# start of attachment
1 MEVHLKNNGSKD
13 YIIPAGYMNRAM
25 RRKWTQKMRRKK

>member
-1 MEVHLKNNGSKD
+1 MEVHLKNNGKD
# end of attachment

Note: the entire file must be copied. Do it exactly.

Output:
1 MEVHLKNNGSKD
13 YIIPAGYMNRAM
25 RRKWTQKMRRKK

>member
-1 MEVHLKNNGSKD
+1 MEVHLKNNGKD